The day before Christmas 2012, Arnold Snyder, senior editor of Vegas Lit and blackjack expert, published a review of Worse Than Myself. He writes, “Golaski’s stories brought back memories… the feeling of danger you sense as a child when you know that something’s off but you don’t understand the nature of the problem,” and includes the following childhood memory, which perfectly illustrates what he means:
When I was five years old, playing in a field—really just a vacant lot in my neighborhood on the east side of Detroit—a teenage boy I’d never seen told me he was my father and he was going to take me home with him. He was on a bicycle and he rode over to where I had been trying to catch grasshoppers in the dandelion patch, but now stood paralyzed with fear. He grabbed my arm and I screamed. He rode off down the alley from whence he’d come, laughing loudly. I ran home crying, and never returned to play in that vacant lot again.
My first instinct, copyright be damned, is to steal this anecdote for a story. I won’t, I don’t want to end up paying Chuck Berry royalties for the rest of my recording career, but Snyder’s anecdote certainly does fit my aesthetic. Perhaps he should write the story.
A little less than a month later, Gordon White, a self-described “late-blooming” writer, published his review of Worse Than Myself. His begins with “a lengthy pre-digression,” which I like. White summarizes how David Byrne wrote “Once in a Lifetime” and “Naïve Melody” and writes, “I think the strength comes from the fact that [the image is] thematically coherent within the larger structure of the song, but it’s not narratively inevitable.” He speculates that “Adam Golaski must do his work in a very similar way.”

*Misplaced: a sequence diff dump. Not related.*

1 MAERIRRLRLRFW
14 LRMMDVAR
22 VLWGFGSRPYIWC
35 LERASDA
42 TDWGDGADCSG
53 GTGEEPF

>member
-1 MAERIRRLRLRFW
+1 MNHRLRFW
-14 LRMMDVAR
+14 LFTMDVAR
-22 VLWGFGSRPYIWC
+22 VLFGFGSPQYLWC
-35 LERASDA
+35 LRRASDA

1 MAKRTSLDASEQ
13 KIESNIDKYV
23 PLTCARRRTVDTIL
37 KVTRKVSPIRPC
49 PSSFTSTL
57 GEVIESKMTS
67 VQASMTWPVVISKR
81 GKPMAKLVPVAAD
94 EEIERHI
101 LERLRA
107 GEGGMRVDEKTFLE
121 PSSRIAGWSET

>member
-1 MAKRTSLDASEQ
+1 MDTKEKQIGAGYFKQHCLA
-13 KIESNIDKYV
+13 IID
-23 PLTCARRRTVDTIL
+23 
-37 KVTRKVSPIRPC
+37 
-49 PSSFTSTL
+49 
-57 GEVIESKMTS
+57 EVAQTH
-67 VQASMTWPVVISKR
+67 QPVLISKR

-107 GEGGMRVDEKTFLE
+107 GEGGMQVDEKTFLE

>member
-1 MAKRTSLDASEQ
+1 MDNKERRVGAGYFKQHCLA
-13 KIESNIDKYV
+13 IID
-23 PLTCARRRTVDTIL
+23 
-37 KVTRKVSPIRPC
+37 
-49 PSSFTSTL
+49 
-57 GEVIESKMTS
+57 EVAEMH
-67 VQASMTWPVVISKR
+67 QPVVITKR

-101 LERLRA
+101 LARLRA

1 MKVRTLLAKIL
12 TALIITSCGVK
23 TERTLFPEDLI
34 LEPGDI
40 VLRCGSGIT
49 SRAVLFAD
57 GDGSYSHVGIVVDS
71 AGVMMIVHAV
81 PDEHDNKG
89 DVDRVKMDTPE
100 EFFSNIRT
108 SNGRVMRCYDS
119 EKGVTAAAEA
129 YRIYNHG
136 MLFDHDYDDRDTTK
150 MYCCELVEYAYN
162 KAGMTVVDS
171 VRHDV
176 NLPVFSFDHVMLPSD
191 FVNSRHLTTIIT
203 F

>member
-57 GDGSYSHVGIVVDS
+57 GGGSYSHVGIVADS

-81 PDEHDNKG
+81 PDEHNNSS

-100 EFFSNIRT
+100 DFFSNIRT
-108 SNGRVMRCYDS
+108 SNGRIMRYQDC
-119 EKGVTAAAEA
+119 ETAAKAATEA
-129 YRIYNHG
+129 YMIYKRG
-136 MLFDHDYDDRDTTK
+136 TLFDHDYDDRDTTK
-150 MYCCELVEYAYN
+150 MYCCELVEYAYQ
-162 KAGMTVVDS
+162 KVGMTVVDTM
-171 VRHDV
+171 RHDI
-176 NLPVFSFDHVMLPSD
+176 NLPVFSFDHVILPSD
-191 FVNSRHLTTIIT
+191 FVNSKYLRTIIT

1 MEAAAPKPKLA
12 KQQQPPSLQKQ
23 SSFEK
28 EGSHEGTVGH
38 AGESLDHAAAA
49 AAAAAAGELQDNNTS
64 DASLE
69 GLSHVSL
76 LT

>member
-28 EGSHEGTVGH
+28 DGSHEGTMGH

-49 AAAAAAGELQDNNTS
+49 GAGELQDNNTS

White took time to consider the types of stories in the collection, how my style works (and doesn’t), and generally to speculate why certain stories resonated more than others. He also “nit-picks”—the story “Back Home,” which he writes is “a perfect little frozen gem,” employs a device he doesn’t care for: instead of full names, I use the first initial and brackets. So, “K[ ].” The good editors of All Hallows, who published the first version of that story, also didn’t like the device; in All Hallows 32, she’s Kate. When I had the opportunity to run the story as it was meant to be, I did. I first saw the device as a boy reading Edgar Allan Poe. To leave the name incomplete makes a great deal of sense to me, especially in the case of the characters in “Back Home”—a story all about incompleteness (see the body parts falling info the fireplace). In the ms. The Unfinished House, one of the main characters is M[ ].
There are other reasons, too. Some literary, some personal.
On the drive to my office I caught a snippet of a comedy routine delivered with great bluster in Igbo. I laughed. Made me wish to hear David Byrne and Brian Eno’s My Life in the Bush of Ghosts. Anyway, I laughed, even though the joke was very dark, and not particularly funny.